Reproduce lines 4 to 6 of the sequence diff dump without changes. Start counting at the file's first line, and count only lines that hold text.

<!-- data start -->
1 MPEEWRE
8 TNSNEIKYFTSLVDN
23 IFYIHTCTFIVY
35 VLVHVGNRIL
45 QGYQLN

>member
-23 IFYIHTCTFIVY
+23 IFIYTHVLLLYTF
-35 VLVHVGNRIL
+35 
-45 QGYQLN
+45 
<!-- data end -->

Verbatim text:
35 VLVHVGNRIL
45 QGYQLN

>member